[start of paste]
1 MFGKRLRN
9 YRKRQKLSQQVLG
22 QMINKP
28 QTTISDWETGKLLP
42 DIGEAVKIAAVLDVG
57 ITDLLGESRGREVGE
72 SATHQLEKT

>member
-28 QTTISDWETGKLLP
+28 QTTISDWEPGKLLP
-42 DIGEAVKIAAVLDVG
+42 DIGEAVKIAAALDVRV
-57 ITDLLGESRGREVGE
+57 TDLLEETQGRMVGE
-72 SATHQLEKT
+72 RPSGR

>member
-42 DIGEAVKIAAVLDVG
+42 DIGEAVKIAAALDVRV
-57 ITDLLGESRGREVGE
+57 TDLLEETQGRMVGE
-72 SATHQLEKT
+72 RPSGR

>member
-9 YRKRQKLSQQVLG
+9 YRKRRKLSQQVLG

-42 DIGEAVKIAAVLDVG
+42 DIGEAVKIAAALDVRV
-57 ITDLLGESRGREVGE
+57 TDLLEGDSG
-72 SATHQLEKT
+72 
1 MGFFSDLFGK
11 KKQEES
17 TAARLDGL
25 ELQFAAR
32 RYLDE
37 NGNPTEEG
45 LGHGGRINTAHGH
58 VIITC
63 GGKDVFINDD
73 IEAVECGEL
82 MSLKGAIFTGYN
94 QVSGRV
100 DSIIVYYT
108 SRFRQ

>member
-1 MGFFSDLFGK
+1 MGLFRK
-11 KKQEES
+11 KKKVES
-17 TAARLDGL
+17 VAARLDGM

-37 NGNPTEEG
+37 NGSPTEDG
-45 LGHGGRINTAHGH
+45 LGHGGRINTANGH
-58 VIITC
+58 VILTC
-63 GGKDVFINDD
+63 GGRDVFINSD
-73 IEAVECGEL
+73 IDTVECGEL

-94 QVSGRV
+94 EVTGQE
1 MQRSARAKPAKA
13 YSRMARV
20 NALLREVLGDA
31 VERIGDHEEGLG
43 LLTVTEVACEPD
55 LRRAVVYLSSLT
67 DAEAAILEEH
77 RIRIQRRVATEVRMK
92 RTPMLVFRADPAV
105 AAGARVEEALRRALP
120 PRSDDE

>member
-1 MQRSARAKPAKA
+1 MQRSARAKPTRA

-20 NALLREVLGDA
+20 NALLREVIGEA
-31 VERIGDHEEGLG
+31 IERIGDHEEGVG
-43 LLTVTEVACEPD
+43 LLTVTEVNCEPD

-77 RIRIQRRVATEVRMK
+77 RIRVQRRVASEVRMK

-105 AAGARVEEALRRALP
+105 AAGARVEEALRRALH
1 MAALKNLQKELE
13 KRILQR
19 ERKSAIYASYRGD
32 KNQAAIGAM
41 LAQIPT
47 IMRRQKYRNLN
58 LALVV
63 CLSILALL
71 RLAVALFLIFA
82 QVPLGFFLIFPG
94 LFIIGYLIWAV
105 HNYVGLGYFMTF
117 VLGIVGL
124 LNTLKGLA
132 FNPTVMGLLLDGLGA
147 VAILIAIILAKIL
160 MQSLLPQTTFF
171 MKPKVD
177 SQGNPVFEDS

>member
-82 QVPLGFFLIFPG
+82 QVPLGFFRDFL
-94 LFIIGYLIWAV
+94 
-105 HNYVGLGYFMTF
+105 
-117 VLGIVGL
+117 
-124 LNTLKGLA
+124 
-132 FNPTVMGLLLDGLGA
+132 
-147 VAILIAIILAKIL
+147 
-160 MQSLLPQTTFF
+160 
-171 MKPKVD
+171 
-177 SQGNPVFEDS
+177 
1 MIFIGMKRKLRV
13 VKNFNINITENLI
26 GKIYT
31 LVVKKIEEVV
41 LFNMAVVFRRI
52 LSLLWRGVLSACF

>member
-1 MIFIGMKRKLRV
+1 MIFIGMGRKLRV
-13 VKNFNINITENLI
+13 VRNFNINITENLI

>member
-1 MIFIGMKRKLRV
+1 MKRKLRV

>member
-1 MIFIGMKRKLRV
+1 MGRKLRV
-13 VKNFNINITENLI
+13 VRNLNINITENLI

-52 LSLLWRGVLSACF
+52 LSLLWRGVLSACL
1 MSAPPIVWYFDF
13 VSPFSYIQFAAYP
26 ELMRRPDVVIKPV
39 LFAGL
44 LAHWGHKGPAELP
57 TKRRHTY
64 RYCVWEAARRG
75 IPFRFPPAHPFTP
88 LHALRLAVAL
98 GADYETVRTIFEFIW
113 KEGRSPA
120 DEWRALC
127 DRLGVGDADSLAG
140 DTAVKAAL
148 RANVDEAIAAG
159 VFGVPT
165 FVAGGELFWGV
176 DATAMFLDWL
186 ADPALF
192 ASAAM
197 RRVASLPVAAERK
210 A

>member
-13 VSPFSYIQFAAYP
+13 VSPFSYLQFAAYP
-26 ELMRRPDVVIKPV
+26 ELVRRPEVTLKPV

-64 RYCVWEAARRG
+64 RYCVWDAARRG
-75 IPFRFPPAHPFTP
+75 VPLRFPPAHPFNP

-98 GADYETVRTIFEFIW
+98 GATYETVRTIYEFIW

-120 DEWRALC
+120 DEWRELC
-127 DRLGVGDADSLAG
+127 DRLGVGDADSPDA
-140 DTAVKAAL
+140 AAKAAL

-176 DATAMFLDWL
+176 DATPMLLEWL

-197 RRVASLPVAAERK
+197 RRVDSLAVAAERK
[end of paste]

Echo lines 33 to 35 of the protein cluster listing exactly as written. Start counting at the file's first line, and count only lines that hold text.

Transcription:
1 MGFFSDLFGK
11 KKQEES
17 TAARLDGL